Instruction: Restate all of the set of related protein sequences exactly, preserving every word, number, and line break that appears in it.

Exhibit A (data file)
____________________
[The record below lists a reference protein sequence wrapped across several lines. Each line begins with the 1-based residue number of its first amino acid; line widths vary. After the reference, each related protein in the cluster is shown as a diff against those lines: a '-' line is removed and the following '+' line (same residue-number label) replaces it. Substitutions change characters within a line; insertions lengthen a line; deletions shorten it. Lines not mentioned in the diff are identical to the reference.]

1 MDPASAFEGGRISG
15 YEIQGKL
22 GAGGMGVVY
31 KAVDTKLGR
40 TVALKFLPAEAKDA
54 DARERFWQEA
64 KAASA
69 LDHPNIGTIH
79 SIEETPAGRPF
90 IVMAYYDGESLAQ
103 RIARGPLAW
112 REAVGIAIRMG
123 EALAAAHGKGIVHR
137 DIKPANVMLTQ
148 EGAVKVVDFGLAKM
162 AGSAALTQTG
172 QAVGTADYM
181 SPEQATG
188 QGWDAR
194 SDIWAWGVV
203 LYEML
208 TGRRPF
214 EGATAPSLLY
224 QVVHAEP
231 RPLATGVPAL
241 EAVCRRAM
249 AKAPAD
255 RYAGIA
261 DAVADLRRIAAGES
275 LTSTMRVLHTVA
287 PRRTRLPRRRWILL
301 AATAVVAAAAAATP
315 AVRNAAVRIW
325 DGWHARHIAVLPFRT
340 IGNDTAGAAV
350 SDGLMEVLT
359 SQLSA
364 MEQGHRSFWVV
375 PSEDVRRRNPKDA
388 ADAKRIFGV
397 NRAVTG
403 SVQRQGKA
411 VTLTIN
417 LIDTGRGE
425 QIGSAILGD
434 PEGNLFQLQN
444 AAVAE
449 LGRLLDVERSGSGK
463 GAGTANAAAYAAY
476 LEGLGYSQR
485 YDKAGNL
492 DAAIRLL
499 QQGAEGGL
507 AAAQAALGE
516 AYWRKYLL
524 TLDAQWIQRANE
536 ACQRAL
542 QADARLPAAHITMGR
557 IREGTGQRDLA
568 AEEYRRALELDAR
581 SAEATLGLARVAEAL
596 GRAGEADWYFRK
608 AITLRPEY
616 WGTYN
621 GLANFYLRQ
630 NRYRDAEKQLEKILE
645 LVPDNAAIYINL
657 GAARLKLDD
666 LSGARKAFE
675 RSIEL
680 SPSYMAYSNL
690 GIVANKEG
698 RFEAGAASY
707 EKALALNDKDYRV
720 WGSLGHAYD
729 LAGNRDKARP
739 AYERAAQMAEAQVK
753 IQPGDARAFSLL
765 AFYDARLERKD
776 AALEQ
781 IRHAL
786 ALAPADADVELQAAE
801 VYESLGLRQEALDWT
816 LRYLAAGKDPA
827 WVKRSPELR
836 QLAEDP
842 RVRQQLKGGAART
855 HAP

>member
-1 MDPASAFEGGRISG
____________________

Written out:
[The record below lists a reference protein sequence wrapped across several lines. Each line begins with the 1-based residue number of its first amino acid; line widths vary. After the reference, each related protein in the cluster is shown as a diff against those lines: a '-' line is removed and the following '+' line (same residue-number label) replaces it. Substitutions change characters within a line; insertions lengthen a line; deletions shorten it. Lines not mentioned in the diff are identical to the reference.]

1 MDPASAFEGGRISG
15 YEIQGKL
22 GAGGMGVVY
31 KAVDTKLGR
40 TVALKFLPAEAKDA
54 DARERFWQEA
64 KAASA
69 LDHPNIGTIH
79 SIEETPAGRPF
90 IVMAYYDGESLAQ
103 RIARGPLAW
112 REAVGIAIRMG
123 EALAAAHGKGIVHR
137 DIKPANVMLTQ
148 EGAVKVVDFGLAKM
162 AGSAALTQTG
172 QAVGTADYM
181 SPEQATG
188 QGWDAR
194 SDIWAWGVV
203 LYEML
208 TGRRPF
214 EGATAPSLLY
224 QVVHAEP
231 RPLATGVPAL
241 EAVCRRAM
249 AKAPAD
255 RYAGIA
261 DAVADLRRIAAGES
275 LTSTMRVLHTVA
287 PRRTRLPRRRWILL
301 AATAVVAAAAAATP
315 AVRNAAVRIW
325 DGWHARHIAVLPFRT
340 IGNDTAGAAV
350 SDGLMEVLT
359 SQLSA
364 MEQGHRSFWVV
375 PSEDVRRRNPKDA
388 ADAKRIFGV
397 NRAVTG
403 SVQRQGKA
411 VTLTIN
417 LIDTGRGE
425 QIGSAILGD
434 PEGNLFQLQN
444 AAVAE
449 LGRLLDVERSGSGK
463 GAGTANAAAYAAY
476 LEGLGYSQR
485 YDKAGNL
492 DAAIRLL
499 QQGAEGGL
507 AAAQAALGE
516 AYWRKYLL
524 TLDAQWIQRANE
536 ACQRAL
542 QADARLPAAHITMGR
557 IREGTGQRDLA
568 AEEYRRALELDAR
581 SAEATLGLARVAEAL
596 GRAGEADWYFRK
608 AITLRPEY
616 WGTYN
621 GLANFYLRQ
630 NRYRDAEKQLEKILE
645 LVPDNAAIYINL
657 GAARLKLDD
666 LSGARKAFE
675 RSIEL
680 SPSYMAYSNL
690 GIVANKEG
698 RFEAGAASY
707 EKALALNDKDYRV
720 WGSLGHAYD
729 LAGNRDKARP
739 AYERAAQMAEAQVK
753 IQPGDARAFSLL
765 AFYDARLERKD
776 AALEQ
781 IRHAL
786 ALAPADADVELQAAE
801 VYESLGLRQEALDWT
816 LRYLAAGKDPA
827 WVKRSPELR
836 QLAEDP
842 RVRQQLKGGAART
855 HAP

>member
-1 MDPASAFEGGRISG